May 22, 2024

Nexdim Empire

Camer Entertainment House


I had completely lost hope in the future of Cameroonian music particularly given the recent westernized brand of music created by the youth.


That hope was reawakened when I got a couple of tracks by up-and-coming Cameroonian pop/Afro hip hop group, Black Triangle. “Promising” is a word that denotes a quality that might assure one of success. “Promising” is the word I will use in qualifying this group. I have listened to tracks by Black Triangle but for the sake of brevity, let me give you an appraisal of two tracks—Kongosa Bed and Je Te Ya Mo.
Kongosa Bed is a metaphor, a gritty sexual innuendo with a mid tempo tune. With voices slightly auto tuned, the song fills you with a sense of listening to The Dream without actually seeming like one of his songs. It is paradoxical I know but that’s just how it feels. It is different in sound but the same kind of suppleness. Not the crazy, whimsical over auto-tune of T-Pain. The song is African, Cameroonian, with all the slangs and metaphoric expressions that can possibly be associated with it but the very strength of it is in the vocal artistry of the singers. They are all creative and unique.

Nubed Colin aka A.C.E, has a supple mid range voice but a strong determined delivery. He comes off as one of those rare artists with a talent to play vocally and still sound great. Afro-pop actually might be his strongest niche but he can always deliver in other brands with relative ease.
Cuthbert (Cuth B), is rough and lyrically unrestrained and he does this with an imperfect notoriety. So I guess the best description is that he is perfectly flawed. He is the kind of artist who is so good, he himself can hardly escape his genius.
Then there is Arrey Rhymes. Stop for a second and catch your breath. Then join me in saying that if Black Triangle is a godhead, Arrey Rhymes is the Christ. And I am assuming that Christ can sing. That talent is not mentioned in the Bible. He is so good, he seems like salvation. Vocally, he sounds so velvety and rare and with an unapologetic savior faire.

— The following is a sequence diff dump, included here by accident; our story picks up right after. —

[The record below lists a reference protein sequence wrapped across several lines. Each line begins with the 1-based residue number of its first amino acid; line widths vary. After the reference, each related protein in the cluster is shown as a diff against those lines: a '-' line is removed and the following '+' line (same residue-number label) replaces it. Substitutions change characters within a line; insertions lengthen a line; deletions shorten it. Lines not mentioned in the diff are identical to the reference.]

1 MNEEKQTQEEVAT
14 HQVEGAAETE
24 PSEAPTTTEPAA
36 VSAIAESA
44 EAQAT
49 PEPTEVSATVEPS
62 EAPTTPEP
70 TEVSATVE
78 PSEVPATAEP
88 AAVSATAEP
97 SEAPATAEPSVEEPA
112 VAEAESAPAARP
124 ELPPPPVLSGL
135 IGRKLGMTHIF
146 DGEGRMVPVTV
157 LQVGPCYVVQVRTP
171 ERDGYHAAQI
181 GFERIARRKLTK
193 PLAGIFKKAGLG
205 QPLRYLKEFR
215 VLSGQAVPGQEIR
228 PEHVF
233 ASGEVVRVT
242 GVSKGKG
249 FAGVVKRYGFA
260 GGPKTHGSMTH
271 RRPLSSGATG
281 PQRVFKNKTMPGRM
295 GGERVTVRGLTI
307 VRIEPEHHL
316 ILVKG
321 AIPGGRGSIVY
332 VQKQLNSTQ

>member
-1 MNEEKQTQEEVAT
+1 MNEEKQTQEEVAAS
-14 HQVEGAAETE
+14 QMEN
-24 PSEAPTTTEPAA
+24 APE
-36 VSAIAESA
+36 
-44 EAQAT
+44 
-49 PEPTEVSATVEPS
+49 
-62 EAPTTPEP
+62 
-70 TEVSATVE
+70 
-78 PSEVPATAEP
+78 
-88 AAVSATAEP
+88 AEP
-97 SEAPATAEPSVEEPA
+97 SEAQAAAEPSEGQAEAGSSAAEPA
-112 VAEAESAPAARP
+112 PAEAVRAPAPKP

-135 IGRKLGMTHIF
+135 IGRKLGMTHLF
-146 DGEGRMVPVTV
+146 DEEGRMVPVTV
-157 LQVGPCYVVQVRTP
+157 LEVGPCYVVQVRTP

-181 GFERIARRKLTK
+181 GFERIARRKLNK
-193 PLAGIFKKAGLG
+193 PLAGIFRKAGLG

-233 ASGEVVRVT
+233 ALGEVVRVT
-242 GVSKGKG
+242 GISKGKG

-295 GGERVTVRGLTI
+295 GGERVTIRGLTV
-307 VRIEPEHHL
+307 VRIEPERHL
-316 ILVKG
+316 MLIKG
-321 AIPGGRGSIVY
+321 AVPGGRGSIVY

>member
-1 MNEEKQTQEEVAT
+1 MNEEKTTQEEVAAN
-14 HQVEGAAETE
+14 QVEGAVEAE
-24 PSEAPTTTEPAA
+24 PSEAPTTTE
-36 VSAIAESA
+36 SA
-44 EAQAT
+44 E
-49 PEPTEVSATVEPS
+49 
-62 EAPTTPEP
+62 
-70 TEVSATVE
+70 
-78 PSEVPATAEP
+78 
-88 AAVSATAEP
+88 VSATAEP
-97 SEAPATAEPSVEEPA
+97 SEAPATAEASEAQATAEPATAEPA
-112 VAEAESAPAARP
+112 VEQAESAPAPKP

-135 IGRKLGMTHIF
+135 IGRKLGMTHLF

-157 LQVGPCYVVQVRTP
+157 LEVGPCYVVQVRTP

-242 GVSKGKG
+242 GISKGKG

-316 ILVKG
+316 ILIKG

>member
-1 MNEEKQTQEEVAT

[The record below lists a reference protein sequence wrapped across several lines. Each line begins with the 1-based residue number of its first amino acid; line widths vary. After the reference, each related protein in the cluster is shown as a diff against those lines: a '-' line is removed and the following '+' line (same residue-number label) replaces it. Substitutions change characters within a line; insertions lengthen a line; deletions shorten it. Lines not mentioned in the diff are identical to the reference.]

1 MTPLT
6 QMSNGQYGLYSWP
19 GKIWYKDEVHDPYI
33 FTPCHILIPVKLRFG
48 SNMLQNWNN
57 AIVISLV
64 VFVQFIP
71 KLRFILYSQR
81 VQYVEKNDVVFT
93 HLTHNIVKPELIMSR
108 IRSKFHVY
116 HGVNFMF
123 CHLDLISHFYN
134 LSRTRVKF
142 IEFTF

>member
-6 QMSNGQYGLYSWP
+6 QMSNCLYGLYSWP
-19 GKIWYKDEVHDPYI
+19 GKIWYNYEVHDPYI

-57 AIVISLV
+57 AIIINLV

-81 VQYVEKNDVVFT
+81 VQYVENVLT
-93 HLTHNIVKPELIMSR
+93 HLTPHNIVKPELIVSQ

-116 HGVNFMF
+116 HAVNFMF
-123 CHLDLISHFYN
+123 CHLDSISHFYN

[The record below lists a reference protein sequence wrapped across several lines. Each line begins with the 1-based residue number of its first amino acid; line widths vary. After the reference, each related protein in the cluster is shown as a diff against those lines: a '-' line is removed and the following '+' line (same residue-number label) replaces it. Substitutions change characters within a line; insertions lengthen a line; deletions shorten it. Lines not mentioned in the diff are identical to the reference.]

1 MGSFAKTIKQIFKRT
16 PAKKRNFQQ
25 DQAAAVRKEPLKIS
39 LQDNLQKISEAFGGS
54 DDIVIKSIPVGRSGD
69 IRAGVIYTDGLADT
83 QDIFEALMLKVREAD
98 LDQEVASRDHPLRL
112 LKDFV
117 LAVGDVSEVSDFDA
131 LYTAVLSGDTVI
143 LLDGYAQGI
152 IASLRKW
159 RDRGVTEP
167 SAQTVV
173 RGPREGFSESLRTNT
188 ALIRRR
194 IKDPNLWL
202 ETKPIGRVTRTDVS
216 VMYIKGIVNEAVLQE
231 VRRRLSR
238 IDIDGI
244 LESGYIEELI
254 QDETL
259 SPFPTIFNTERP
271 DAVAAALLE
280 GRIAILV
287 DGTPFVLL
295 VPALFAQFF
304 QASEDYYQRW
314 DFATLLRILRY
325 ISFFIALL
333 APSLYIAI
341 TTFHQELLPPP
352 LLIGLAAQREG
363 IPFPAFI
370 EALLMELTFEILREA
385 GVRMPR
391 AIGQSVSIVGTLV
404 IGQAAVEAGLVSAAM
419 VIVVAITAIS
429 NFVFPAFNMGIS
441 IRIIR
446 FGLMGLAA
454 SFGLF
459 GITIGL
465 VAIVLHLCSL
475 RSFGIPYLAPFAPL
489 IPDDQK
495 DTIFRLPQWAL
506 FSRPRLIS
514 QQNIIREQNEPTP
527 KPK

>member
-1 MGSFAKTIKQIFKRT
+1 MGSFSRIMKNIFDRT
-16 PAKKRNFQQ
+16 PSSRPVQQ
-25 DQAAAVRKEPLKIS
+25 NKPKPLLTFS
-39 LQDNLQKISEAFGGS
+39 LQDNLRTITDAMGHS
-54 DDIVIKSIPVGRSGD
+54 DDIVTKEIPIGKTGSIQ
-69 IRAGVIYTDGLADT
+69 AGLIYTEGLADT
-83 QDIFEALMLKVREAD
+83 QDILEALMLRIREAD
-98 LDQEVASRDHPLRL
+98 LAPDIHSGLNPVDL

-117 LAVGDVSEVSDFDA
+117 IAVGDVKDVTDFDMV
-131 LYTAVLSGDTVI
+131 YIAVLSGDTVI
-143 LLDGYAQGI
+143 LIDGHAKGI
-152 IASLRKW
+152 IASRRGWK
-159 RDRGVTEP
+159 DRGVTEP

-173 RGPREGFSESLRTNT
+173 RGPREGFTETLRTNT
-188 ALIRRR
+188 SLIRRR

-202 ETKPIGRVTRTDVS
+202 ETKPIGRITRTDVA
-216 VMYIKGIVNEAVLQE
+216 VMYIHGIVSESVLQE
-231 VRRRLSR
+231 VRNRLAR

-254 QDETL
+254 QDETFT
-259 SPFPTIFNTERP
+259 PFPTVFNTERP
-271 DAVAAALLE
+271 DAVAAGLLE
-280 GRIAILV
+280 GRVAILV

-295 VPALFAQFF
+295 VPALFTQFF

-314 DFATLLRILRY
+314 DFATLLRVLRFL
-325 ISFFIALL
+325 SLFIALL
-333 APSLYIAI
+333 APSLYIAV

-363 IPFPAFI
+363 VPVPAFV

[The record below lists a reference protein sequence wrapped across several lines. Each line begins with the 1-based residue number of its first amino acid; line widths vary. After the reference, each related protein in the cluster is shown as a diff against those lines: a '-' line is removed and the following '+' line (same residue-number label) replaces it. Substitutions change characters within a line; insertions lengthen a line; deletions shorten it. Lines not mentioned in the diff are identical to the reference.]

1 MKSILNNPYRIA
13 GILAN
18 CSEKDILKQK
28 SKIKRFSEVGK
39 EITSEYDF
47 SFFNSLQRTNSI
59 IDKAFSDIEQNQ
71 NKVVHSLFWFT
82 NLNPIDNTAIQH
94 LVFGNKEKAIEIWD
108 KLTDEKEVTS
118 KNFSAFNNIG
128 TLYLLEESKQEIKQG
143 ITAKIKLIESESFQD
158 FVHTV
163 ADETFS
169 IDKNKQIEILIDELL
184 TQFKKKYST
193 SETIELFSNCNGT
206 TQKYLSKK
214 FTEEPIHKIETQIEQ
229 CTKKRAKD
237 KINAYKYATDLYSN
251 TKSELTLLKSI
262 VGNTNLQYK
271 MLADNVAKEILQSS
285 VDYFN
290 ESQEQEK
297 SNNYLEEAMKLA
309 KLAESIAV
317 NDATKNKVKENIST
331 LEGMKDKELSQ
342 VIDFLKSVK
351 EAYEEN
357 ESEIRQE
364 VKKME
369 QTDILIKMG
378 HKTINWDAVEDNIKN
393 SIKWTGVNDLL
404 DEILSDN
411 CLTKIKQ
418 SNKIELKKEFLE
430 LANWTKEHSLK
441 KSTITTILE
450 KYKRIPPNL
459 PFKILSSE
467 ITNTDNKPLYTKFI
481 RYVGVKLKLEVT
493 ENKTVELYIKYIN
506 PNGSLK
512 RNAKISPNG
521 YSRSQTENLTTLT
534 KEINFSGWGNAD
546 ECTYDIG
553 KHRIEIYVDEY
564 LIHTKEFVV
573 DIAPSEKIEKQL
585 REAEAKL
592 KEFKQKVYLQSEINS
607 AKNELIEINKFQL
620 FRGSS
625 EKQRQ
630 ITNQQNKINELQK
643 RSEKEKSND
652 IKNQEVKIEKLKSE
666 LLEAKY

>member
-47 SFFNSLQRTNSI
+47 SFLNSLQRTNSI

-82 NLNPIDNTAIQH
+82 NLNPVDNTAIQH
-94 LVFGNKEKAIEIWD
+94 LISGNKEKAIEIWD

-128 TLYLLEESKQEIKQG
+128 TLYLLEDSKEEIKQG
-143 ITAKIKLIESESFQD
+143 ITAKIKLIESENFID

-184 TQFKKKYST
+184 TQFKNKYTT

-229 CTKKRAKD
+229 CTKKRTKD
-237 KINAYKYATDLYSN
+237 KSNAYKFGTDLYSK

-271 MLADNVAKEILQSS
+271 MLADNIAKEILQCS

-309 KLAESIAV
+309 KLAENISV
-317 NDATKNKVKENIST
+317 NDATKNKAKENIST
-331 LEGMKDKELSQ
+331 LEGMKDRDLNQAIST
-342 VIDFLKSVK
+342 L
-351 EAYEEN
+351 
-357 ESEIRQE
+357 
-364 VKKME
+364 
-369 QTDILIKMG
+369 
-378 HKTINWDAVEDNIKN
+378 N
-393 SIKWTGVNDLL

Which brings us to Je Te Ya Mo. The song samples Dami Duro by a Nigerian artist. It is a beautiful up tempo song with a catchy hook. Again, it is a sexual innuendo. Which seems to be their forte but which I quite frankly think needs not be overdone. Je Te Ya Mo succeds purely on creativity and

the vocals. You know you are listening to a sample of Dami Duro but you are not filled with an overwhelming sense of déjà vu. The sound itself has been reworked to accommodate a new musical style and Rhymes again towers high almost dwarfing the original. It is a totally sing along song with an anthemic feel and completely dancehall. When Arrey chants “I go trowe you my Euro, baby se toi que je te Ya Mo/Ndolo”, you feel like you have being filled with Ecstacy—the drug that is. You will leave everything on the dance floor. But the climax of the song is the intoxicating drummer thumping at the end of the song. Yes, it is a sample but a stellar, creative one with a feel of originality.
Then there is the unheard voice in the whole Black Triangle phenomenon but without whom it would seem nothing is possible—Arrey Manyi William Takor. He is a mastermind, a genius and oh such a fine designer and artist. From the direction of the group, to management, to the designing of the logo of the group, to the track covers, Takor has proven a know-how which is comparable to none I have seen in Cameroon. With more exposure (and he will be getting it) I am convinced we will be hearing of him for a longtime.
In all, there are a couple of artists such as Jovi, Denzel, Stevesil etc who are making waves and whom I pray succeed but none of them have the sheer talent and artistry that Black Triangle possess. I know it might seem incorrect to say this after all we are all trying so hard to like Don 4 Kwat by Jovi but the truth is that it is a pale effort though I’ll always admire efforts. With the same level of production and exposure, Black Triangle might just usher in the promise of a new era of afro-inspired artists we so direly need.

source: Goth Tick Times